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China might not spring to mind when one thinks of reforestation--but it should. The country has embarked on an initiative to reclaim farmlands for forests, and like everything in China, it's on a large scale. But is the program having an effect? 

Yes, a new study shows -- but challenges remain, not least of which is the difficulty of measuring the impact of such a massive undertaking, CIFOR Senior Scientist Kiran Asher writes. 
China does not usually come to mind when one thinks about reforestation or afforestation. It should. China’s Conversion of Cropland to Forests Program (CCFP) is the world’s largest Payments for Ecosystem Services (PES) afforestation program. In a recent article, Bennett et al. analyze which household-level and local institutional factors are important in determining survival rates of trees planted on CCFP croplands. Two co-authors from CIFOR, ...
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A new article from National Geographic highlights the importance of CGIAR’s agricultural research, and the pressing need for global food systems to sustainably (and substantially) increase yields in order to feed this century’s projected population boom.
Solving the world's looming food crisis will require big investments in agricultural research, yet public support for that is lagging.
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105 people
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226 people
Nonprofit Organizations's profile photo
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Mercados de Medio Ambiente's profile photo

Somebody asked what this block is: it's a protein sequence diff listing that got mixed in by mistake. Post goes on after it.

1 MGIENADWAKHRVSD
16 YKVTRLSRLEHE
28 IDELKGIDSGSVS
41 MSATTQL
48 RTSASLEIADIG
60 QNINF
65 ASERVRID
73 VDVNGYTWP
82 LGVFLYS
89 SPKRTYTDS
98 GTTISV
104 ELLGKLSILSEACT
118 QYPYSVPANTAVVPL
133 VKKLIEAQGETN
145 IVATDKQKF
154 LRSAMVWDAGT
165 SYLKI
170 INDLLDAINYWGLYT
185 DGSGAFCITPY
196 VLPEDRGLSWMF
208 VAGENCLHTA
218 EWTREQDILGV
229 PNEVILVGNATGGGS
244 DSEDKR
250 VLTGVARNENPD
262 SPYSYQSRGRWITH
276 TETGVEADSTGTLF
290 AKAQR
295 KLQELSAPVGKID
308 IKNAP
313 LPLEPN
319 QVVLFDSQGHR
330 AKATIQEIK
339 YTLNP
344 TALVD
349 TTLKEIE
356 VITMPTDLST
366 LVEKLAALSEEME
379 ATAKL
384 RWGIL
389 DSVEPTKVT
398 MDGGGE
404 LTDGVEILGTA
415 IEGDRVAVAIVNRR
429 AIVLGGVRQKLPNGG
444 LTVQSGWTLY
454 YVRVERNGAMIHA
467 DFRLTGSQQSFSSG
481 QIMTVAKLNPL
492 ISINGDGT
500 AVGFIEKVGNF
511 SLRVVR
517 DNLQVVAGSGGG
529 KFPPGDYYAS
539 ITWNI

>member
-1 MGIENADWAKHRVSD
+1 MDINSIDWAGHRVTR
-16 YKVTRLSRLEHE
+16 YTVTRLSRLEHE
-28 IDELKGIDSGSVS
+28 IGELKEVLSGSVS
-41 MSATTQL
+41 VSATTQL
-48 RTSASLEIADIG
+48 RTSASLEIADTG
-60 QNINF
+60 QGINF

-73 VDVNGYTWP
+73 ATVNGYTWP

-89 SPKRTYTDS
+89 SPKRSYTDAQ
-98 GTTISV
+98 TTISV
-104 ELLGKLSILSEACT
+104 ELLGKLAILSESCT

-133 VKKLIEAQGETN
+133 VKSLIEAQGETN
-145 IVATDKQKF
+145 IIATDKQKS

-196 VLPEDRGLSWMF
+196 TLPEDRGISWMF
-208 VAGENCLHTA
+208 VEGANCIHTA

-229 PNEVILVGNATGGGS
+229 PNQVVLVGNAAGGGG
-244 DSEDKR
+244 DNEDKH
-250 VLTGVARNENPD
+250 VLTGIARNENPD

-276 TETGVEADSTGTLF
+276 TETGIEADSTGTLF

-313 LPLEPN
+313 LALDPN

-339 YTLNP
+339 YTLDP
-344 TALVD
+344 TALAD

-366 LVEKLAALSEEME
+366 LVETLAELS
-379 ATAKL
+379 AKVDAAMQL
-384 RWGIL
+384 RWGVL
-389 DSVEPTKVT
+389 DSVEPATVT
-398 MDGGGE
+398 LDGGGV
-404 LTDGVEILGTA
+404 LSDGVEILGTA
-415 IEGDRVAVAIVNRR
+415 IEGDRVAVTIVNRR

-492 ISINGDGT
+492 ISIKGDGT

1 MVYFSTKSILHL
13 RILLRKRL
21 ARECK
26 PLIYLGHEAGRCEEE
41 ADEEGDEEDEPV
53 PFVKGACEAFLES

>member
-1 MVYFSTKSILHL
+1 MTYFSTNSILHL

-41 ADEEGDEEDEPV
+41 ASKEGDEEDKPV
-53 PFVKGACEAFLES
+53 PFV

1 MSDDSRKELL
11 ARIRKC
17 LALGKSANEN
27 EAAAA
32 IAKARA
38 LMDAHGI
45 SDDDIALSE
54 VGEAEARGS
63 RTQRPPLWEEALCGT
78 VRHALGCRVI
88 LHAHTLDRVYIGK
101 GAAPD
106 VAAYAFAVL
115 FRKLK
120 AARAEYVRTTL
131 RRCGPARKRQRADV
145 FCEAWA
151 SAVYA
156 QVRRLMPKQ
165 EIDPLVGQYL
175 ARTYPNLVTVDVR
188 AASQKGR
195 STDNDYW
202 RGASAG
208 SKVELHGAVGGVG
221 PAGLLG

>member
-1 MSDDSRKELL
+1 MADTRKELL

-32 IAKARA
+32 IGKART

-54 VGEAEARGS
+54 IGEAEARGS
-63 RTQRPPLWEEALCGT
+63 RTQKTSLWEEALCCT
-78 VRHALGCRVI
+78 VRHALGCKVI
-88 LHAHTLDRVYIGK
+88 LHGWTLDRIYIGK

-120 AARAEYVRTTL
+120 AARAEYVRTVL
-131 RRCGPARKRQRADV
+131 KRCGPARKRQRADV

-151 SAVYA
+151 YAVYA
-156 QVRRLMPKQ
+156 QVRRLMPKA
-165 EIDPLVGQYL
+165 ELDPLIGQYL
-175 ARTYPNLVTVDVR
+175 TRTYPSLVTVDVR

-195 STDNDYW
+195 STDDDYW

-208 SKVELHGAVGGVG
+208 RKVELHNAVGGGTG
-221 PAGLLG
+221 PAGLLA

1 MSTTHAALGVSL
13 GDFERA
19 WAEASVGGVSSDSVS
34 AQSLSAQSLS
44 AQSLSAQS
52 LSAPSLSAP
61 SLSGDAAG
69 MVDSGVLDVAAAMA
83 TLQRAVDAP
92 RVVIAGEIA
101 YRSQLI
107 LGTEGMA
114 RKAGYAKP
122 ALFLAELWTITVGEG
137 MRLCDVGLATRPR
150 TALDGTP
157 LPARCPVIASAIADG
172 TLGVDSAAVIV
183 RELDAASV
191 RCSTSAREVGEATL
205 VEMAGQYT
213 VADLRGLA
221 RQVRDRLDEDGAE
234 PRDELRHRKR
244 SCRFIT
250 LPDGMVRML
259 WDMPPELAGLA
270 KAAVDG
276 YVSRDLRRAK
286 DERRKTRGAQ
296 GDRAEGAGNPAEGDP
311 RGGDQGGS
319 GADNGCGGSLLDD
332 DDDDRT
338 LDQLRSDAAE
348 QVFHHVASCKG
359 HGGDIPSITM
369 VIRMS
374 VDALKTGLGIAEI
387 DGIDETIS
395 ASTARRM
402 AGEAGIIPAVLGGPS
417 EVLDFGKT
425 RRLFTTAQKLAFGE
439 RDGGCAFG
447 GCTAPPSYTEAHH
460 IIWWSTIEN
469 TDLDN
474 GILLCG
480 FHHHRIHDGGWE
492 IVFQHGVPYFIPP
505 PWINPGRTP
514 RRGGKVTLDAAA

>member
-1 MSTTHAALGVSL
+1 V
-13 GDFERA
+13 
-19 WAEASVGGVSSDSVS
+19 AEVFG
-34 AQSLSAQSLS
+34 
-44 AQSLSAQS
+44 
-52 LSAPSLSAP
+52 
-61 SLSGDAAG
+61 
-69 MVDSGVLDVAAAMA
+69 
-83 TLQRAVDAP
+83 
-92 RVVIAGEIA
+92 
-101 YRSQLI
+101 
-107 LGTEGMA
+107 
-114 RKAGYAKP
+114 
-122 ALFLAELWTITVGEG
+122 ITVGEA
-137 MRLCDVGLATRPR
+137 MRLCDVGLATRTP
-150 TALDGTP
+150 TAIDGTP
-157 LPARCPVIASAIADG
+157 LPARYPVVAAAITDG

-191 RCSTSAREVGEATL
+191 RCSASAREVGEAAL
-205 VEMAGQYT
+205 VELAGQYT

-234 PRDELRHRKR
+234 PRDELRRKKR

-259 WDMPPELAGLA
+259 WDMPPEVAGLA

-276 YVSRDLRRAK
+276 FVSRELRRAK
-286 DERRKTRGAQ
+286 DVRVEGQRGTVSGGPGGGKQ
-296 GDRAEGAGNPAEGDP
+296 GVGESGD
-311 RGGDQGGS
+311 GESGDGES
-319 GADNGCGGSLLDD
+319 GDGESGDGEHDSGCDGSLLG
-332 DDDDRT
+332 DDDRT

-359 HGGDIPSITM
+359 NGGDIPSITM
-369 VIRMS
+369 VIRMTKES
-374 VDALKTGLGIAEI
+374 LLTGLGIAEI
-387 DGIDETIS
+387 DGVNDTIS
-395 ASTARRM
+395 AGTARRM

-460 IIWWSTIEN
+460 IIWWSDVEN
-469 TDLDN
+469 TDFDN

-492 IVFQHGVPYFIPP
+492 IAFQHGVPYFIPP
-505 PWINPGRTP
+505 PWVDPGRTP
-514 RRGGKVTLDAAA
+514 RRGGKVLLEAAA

Gabriel Garcia's profile photo
Gideon Suharyanto's profile photo
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Dadan Trisnawardana's profile photo
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Center for International Forestry Research CIFOR Headquarters P.O. Box 0113 BOCBD Bogor 16000 Indonesia
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Forestry research that explores science beyond the tree canopy
Introduction
The Center for International Forestry Research (CIFOR) conducts global scientific research on forest and climate change, adaptation, redd, indigenous groups, deforestation, gender, dry forests, food security, illegal logging, governance, biodiversity.
 
The Center for International Forestry Research is a nonprofit, global facility dedicated to advancing human wellbeing, environmental conservation and equity. We conduct research that enables more informed and equitable decision making about the use and management of forests in less-developed countries.

Our research and expert analysis help policy makers and practitioners shape effective policy, improve the management of tropical forests and address the needs and perspectives of people who depend on forests for their livelihoods.

Our multidisciplinary approach considers the underlying drivers of deforestation and degradation which often lie outside the forestry sector: forces such as agriculture, infrastructure development, trade and investment policies and law enforcement.

CIFOR focuses on the following research areas:
- Enhancing the role of forests in mitigating climate change.
- Enhancing the role of forests in adapting to climate change.
- Improving livelihoods through smallholder and community forestry.
- Managing trade-offs between conservation and development at the landscape scale.
- Managing impacts of globalised trade and investment on forests and forest communities.
- Sustainably managing tropical production forests.